Francesco Clemente, the Italian painter, has been deeply motivated by India because he very first visited the nation in 1973.

In the decades given that, he has immersed himself in Hindu spiritualism as nicely as regional pop society, analyzed Sanskrit and included approaches he uncovered immediately from Indian miniaturists and Bollywood poster painters within just his do the job. When he’s not in New York or Rome, he spends a portion of the year in Chennai or Varanasi.

Indian symbols and imagery—from the supernatural to the everyday—have prolonged appeared in his dreamlike pieces. Now, with a new collection on see at Vito Schnabel Assignments in New York Town, Clemente pulls again additional, checking out the place as a form on a map, the exclusive outline of the country having up most of the canvases of 4 significant scale oil paintings.

In each and every, Clemente renders his subject matter in washes of suffused pink, offsetting the tone with dusty blues, grays and browns.

Detached from encompassing landmasses, the boundaries of the region act as a portal into an alternate universe, as a result of which 1 can glimpse the glow of a scorching solar, fish and seashells, or a sari-clad girl with gazing eyes.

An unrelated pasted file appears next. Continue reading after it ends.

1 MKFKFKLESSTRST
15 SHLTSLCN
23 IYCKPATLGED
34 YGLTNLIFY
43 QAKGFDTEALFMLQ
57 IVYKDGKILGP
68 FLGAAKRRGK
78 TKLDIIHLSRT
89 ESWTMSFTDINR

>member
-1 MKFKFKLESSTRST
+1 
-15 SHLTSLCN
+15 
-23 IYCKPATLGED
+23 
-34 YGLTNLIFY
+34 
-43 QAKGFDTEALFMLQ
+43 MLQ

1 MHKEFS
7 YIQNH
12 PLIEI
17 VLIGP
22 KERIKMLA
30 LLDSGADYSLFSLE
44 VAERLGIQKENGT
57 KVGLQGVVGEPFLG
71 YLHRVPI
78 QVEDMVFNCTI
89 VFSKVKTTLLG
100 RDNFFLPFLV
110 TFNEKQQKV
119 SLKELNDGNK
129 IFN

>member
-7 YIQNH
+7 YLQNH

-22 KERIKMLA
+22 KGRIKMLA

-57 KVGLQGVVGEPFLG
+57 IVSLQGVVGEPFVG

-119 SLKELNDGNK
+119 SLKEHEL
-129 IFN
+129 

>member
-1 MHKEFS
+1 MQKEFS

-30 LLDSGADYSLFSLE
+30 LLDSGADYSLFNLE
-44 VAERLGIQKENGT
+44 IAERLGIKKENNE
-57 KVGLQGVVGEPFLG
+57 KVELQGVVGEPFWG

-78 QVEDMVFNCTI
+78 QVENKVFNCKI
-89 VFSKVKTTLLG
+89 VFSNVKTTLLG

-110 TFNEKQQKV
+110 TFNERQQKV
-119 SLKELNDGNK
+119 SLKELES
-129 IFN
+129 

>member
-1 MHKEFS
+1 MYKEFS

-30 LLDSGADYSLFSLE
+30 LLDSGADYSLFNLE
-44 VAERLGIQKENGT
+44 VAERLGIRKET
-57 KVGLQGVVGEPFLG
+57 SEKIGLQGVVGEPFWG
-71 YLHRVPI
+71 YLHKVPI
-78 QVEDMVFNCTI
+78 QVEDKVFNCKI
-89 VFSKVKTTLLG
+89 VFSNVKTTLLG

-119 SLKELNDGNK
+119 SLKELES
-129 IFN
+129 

One placing picture pairs cheerful, Warhol-esque bouquets with human skulls, a commonplace icon in both historical Hindu and Buddhist artwork, in which deities are usually shown wearing necklaces designed of them.

Clouds by Francesco Clemente, 2018. Courtesy the artist and Vito Schnabel Gallery.


Francesco Clemente: India opens on November 8th, with a parallel exhibition heading up at Schnabel’s place in St. Moritz on December 27th—just in time for New Year’s Eve crowds to descend on the Swiss Mountain city. Titled Francesco Clemente: Clouds, the St. Moritz clearly show will incorporate a choice of the artist’s oil on canvas depictions of evocative cumulus clouds on backgrounds that vary from dusky indigo blue flecked with orange and yellow to a surreal acid eco-friendly.

Supplied the altitude, the topic make a difference and locale make a natural pair.

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Nicole Lee

Journalist in Mark Funhouser blog!